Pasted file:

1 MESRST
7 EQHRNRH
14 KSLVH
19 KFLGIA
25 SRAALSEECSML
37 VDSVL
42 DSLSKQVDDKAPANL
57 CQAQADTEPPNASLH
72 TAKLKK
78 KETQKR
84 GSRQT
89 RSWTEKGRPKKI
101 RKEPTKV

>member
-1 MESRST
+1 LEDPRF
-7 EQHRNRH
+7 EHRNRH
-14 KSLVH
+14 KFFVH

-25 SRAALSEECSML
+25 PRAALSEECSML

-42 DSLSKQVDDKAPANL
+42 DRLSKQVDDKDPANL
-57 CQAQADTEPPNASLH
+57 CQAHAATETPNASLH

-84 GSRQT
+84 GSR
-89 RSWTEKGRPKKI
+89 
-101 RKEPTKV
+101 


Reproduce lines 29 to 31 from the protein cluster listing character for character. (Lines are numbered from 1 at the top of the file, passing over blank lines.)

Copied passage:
-89 RSWTEKGRPKKI
+89 
-101 RKEPTKV